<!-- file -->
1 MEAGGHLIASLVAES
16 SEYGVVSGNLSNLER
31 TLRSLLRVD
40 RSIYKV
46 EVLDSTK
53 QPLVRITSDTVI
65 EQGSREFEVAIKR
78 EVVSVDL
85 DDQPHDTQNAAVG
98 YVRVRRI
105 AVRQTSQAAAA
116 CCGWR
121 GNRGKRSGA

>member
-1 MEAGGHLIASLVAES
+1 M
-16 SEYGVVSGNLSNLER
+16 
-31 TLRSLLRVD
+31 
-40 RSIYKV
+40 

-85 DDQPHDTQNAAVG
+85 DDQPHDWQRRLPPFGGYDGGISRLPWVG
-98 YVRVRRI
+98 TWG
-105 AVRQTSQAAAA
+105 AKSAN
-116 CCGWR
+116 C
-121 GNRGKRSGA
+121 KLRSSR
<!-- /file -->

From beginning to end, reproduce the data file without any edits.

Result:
1 MEAGGHLIASLVAES
16 SEYGVVSGNLSNLER
31 TLRSLLRVD
40 RSIYKV
46 EVLDSTK
53 QPLVRITSDTVI
65 EQGSREFEVAIKR
78 EVVSVDL
85 DDQPHDTQNAAVG
98 YVRVRRI
105 AVRQTSQAAAA
116 CCGWR
121 GNRGKRSGA

>member
-1 MEAGGHLIASLVAES
+1 M
-16 SEYGVVSGNLSNLER
+16 
-31 TLRSLLRVD
+31 
-40 RSIYKV
+40 

-85 DDQPHDTQNAAVG
+85 DDQPHDWQRRLPPFGGYDGGISRLPWVG
-98 YVRVRRI
+98 TWG
-105 AVRQTSQAAAA
+105 AKSAN
-116 CCGWR
+116 C
-121 GNRGKRSGA
+121 KLRSSR